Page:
Abstract 19891: Physical Activity Makes a Difference: Out-of-Pocket Health Care Expenditure and Quality-of-Life in Patients with Primary Hypertension
Background: Regular physical activity is a guideline-recommended component of disease management in patients with hypertension (HTN). Purpose: To examine the associations of out-of-pocket health care expenditure and quality-of-life (QOL) with physical activity in this population.
Methods: A nationally-representative sample from the 2006 Agency for Healthcare Research and Quality Medical Expenditure Panel Survey was used for this study of adults (18 years or older) with a diagnosis of primary HTN (ICD-9:401.x). Generalized linear modeling (gamma family / log link) was used to assess all-cause out-of-pocket health care expenses and QOL (SF-12v2 physical and mental component scores) as a function of physical inactivity (self-report of not spending ≥30 minutes in moderate physical activity ≥3 times per week). National population estimates were adjusted for demographics (age, gender, race, education, marital-status, income, region), payer (% coverage by public and/or private insurance), comorbidity severity (Deyo-Charlson index), complicating conditions (depression, diabetes, myocardial infarction, cerebrovascular accidents, heart failure, peripheral vascular disease), limitations to physical functioning, and anti-HTN treatment (classes).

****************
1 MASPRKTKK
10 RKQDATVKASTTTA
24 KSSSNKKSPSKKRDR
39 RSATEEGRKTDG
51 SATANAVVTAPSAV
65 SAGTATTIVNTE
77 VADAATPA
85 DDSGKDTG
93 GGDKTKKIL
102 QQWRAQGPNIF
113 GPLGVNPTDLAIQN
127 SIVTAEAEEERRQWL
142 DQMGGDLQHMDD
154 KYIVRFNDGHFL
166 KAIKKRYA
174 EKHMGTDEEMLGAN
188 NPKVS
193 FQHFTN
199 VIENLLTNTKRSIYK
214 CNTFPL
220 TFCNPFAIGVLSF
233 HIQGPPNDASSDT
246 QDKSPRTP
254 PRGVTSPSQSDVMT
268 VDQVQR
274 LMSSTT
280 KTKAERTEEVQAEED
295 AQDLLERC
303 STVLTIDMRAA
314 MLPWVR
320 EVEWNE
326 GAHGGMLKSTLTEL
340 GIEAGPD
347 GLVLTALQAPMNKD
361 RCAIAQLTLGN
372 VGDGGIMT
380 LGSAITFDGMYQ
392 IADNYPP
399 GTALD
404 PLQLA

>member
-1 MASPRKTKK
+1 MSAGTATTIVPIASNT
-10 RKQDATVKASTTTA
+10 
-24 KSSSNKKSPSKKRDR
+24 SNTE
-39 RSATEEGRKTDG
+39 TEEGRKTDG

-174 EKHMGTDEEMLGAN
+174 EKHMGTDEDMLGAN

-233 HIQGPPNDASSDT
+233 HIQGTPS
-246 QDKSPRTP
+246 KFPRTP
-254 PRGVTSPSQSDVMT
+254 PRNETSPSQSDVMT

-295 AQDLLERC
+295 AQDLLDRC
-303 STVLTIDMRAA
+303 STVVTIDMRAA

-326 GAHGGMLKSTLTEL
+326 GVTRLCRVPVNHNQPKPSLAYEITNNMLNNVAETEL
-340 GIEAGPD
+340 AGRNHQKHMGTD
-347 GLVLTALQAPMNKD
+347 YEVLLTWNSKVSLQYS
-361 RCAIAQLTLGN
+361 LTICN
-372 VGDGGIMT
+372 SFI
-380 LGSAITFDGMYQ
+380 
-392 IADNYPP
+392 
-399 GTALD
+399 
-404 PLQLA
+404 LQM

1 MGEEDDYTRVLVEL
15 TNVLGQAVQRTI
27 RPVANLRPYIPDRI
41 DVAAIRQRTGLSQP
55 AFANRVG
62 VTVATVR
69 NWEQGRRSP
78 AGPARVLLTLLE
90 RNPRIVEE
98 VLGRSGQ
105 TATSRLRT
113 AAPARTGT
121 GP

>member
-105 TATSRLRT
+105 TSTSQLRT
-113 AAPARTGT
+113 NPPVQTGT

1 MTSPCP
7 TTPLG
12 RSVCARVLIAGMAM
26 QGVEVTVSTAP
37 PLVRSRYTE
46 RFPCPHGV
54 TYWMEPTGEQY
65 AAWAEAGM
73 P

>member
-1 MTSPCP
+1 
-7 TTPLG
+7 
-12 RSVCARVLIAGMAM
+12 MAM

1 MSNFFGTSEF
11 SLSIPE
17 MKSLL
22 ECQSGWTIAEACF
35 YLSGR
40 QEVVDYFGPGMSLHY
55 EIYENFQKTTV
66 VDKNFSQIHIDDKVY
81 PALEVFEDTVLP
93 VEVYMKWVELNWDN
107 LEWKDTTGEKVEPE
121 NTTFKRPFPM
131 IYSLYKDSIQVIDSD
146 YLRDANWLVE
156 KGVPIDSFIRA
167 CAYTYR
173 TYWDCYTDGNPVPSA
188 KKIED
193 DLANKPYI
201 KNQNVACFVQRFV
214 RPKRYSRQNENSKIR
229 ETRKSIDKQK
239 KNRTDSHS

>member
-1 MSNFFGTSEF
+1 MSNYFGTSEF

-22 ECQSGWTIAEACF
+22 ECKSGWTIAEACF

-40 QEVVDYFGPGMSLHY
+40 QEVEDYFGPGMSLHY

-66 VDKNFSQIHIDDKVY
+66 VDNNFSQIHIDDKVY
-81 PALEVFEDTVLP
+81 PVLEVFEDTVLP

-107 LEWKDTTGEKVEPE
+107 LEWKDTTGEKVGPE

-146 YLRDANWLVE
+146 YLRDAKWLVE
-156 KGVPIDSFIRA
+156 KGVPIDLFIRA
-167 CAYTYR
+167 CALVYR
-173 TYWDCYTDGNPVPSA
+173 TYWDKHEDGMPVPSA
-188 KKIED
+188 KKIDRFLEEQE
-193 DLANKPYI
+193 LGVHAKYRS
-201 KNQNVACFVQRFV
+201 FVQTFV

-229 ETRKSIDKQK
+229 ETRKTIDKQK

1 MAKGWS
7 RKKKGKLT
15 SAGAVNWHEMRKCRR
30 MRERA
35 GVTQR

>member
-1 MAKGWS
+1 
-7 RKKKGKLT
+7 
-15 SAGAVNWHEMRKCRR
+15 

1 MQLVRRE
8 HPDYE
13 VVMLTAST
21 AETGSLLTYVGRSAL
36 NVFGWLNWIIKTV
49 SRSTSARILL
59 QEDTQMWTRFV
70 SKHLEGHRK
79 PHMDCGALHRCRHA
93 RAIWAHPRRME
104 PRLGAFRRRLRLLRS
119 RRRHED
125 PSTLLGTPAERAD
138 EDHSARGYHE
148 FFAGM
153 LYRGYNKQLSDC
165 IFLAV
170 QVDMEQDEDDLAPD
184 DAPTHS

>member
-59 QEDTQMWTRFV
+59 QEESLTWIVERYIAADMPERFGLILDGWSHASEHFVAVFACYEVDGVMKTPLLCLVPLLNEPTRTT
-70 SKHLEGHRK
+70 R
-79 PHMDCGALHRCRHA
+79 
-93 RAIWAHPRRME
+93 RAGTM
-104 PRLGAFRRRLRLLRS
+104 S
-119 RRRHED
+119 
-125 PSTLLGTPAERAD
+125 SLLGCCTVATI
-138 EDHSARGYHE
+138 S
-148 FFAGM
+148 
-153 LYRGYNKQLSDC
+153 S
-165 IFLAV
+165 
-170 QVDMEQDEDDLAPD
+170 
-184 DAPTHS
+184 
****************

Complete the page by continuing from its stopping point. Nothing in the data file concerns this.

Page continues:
Results: (reported as weighted estimates±standard errors): Mean age (n=46,884,259) was 60.8±0.3 years and 54.9%±0.8% were female; 23.4±0.7% had diabetes, and 13.9±0.5% had depression. 52.8±0.9% of the sample reported being physically inactive. On average, patients had $1,453±47 in out-of-pocket health care expenses; average physical and mental QOL scores were 42.4±0.2 and 50.2±0.1 respectively. Physical inactivity was associated with 14.9±5.2% greater out-of-pocket health care expenses, 7.4%±0.8% lower physical QOL, and 3.3%±0.7% lower mental QOL (all P<.0001).
Conclusion: Controlling for limitations to physical functioning and other pertinent factors, we found strong associations between physical inactivity and outcomes that matter to patients with HTN (out-of-pocket expenses and QOL). Further research is needed to identify amenable barriers to physical activity and promote physical activity as a potential means of improving patient-oriented outcomes in persons with HTN.
- © 2010 by American Heart Association, Inc.